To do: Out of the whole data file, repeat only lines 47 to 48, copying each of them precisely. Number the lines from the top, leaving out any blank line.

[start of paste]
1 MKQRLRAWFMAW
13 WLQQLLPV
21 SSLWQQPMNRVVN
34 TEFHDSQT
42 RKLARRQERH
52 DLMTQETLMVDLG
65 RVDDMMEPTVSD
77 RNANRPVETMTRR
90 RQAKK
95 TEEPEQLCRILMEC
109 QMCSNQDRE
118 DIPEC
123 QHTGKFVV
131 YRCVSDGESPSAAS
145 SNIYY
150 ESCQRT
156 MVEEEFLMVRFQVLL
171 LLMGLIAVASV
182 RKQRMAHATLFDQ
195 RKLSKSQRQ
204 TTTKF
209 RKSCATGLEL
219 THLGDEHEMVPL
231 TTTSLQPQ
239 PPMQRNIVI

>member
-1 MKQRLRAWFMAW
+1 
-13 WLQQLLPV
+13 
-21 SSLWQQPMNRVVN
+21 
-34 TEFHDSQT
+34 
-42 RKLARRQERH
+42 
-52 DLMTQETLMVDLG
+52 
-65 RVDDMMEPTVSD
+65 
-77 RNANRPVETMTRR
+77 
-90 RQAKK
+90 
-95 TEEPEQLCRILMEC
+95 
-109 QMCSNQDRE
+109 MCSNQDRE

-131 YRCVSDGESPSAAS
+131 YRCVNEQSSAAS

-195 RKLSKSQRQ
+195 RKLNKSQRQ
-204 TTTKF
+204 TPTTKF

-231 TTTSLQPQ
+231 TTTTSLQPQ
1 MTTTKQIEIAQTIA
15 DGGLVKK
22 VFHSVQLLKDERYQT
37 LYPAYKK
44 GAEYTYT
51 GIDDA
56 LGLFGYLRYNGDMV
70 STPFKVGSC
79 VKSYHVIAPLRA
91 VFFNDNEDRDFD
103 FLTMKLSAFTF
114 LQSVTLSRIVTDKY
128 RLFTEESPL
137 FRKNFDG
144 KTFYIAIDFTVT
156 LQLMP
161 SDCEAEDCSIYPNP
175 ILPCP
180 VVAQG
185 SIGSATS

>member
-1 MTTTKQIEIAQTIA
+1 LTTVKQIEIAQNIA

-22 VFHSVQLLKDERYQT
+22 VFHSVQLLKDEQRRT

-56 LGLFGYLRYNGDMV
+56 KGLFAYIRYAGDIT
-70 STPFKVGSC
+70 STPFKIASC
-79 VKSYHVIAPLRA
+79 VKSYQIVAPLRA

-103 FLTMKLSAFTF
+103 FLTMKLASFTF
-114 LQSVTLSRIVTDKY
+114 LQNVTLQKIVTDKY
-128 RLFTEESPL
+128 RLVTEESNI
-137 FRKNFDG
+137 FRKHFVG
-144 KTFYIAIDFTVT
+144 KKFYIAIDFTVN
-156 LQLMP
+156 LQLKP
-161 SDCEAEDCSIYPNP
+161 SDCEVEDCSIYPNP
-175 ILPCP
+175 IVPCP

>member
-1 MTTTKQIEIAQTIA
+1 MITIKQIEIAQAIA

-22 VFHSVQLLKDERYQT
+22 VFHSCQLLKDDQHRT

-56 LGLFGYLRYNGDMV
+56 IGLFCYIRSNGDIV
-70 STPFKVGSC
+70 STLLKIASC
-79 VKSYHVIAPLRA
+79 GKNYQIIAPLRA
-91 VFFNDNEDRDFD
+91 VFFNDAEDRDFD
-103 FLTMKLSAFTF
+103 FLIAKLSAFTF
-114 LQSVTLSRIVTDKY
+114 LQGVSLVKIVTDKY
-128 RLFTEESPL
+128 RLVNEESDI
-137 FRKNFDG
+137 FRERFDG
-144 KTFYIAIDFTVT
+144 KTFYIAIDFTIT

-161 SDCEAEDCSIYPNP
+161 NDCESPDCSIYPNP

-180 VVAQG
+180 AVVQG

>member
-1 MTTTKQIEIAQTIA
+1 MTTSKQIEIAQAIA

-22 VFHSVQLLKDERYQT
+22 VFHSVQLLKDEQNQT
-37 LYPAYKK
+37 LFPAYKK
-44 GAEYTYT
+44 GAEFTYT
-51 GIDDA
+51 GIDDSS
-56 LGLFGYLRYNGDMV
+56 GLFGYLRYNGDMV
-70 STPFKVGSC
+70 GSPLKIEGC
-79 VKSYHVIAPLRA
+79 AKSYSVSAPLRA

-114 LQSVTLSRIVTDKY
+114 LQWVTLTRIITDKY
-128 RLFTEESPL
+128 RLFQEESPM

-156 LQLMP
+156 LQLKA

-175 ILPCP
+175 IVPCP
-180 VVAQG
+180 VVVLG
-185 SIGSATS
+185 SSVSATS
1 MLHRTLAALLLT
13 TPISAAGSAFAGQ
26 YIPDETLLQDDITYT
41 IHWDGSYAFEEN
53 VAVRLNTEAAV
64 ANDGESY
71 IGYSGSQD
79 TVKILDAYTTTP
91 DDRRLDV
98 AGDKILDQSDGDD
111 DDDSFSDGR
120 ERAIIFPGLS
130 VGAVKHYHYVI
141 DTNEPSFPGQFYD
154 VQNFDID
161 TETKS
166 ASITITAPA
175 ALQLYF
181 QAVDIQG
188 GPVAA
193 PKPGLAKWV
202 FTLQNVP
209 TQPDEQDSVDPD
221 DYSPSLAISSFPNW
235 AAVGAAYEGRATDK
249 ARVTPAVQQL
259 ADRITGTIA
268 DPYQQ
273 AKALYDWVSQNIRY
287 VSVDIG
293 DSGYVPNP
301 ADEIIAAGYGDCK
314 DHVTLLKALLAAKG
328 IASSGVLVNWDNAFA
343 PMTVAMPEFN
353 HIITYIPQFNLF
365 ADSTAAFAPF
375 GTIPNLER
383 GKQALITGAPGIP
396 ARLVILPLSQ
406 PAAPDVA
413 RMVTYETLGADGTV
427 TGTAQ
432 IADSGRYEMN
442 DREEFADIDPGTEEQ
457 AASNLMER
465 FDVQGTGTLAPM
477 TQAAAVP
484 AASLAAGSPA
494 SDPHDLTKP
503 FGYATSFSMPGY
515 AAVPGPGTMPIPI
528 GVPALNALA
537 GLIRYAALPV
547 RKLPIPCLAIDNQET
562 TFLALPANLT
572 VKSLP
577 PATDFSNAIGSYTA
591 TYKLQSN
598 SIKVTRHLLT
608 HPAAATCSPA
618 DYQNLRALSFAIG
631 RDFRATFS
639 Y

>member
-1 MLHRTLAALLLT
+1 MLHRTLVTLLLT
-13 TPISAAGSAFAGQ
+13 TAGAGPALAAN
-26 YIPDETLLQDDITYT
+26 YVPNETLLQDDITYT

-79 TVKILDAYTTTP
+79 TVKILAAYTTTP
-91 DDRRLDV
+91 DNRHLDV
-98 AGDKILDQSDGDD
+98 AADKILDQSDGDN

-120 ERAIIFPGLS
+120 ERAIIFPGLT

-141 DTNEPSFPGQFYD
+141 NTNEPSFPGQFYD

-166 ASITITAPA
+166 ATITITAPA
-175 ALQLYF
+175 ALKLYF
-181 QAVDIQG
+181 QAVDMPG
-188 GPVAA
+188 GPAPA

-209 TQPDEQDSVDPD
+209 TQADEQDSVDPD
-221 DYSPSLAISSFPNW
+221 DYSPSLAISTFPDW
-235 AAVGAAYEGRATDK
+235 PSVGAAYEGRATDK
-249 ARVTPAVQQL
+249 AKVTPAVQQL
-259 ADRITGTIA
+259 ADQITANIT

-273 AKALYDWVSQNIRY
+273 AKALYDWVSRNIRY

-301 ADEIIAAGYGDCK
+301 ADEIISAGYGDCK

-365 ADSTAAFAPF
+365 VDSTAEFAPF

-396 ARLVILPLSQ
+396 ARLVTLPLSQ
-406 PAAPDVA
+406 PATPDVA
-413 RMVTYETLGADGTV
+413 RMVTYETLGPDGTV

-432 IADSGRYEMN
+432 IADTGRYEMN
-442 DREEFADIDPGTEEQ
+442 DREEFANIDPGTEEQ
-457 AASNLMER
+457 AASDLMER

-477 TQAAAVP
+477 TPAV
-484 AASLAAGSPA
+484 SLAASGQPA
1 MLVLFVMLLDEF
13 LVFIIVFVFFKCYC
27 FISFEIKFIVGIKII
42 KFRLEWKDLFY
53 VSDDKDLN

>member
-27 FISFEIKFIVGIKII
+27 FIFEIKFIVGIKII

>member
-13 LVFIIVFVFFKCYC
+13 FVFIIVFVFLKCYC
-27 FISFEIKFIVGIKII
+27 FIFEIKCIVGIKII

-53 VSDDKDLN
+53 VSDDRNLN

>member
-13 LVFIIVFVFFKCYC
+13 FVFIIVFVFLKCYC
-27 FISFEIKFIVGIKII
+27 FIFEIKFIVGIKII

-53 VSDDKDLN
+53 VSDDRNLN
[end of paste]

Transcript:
-109 QMCSNQDRE
+109 MCSNQDRE